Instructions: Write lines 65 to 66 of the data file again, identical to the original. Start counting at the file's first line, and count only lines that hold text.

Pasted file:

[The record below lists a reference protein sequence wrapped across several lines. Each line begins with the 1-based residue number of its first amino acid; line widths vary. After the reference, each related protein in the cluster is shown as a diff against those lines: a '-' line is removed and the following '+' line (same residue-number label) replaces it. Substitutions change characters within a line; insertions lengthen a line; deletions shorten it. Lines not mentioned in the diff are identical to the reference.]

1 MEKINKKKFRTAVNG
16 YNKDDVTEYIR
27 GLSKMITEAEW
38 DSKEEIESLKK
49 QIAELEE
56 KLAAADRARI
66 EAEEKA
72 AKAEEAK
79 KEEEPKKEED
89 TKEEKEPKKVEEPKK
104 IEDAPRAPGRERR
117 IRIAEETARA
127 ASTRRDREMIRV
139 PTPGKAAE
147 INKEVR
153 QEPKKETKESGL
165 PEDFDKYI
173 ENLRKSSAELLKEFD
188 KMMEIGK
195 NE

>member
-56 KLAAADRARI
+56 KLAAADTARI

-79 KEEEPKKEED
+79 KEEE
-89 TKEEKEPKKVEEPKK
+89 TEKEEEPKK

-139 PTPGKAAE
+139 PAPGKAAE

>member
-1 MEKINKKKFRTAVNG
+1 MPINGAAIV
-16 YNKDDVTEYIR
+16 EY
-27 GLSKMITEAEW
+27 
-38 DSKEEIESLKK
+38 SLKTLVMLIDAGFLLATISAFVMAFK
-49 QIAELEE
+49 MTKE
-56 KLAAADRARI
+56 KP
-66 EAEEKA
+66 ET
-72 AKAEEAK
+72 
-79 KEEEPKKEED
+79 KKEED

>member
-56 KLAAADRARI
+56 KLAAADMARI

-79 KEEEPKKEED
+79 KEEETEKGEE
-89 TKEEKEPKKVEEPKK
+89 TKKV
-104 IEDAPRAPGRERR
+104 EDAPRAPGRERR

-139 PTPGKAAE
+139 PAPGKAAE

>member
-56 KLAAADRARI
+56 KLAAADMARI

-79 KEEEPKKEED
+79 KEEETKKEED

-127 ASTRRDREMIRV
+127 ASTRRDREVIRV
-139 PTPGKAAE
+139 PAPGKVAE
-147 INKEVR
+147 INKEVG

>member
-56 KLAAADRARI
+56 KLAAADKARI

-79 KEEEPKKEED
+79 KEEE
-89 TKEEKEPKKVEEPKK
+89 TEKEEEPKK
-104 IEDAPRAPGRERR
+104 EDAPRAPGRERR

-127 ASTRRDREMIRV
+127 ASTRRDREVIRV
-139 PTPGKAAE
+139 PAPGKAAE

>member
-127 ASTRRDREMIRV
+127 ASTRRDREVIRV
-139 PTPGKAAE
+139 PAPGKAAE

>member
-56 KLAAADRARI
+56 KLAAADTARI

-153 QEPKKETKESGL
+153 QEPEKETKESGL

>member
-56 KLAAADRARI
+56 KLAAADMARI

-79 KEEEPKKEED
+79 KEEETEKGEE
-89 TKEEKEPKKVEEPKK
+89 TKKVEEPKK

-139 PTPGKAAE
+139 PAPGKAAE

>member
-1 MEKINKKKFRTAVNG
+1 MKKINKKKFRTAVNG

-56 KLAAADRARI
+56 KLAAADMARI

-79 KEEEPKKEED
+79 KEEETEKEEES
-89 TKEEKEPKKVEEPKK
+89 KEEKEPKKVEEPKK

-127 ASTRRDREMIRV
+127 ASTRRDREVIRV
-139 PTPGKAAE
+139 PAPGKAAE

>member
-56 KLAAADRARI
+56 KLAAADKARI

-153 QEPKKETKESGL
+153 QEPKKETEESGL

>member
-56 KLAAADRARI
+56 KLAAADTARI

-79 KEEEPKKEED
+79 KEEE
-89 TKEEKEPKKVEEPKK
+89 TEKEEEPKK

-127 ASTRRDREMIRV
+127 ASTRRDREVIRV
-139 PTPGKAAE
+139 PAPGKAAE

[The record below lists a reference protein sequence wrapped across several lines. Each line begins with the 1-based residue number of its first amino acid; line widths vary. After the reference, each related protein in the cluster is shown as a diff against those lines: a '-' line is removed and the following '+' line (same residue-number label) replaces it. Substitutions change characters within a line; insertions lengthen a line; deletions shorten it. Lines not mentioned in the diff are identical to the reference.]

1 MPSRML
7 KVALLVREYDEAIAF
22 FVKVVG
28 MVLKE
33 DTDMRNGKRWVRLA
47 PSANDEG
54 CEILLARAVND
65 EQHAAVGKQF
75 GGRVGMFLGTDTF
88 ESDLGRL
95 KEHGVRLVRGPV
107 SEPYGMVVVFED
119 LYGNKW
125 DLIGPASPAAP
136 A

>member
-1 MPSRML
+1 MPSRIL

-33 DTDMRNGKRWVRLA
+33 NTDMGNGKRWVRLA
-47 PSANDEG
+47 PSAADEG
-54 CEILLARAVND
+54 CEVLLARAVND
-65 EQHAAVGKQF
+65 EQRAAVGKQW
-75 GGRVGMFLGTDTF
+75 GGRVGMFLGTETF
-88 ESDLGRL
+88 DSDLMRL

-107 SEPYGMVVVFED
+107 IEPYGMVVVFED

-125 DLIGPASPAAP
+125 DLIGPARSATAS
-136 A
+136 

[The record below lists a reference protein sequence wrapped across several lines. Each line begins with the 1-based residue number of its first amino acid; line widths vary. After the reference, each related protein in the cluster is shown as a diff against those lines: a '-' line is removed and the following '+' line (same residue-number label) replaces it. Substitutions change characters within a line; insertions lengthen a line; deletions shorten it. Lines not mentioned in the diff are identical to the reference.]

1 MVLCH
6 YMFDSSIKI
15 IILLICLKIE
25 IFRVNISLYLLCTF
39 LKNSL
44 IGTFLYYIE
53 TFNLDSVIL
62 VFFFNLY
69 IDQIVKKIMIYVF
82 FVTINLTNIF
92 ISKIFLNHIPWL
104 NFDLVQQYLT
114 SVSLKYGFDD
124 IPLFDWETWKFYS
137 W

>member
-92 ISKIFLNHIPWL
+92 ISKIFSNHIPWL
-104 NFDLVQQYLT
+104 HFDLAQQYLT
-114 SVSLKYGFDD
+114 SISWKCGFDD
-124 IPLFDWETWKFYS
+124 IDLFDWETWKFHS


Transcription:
+79 KEEETKKEED

-127 ASTRRDREMIRV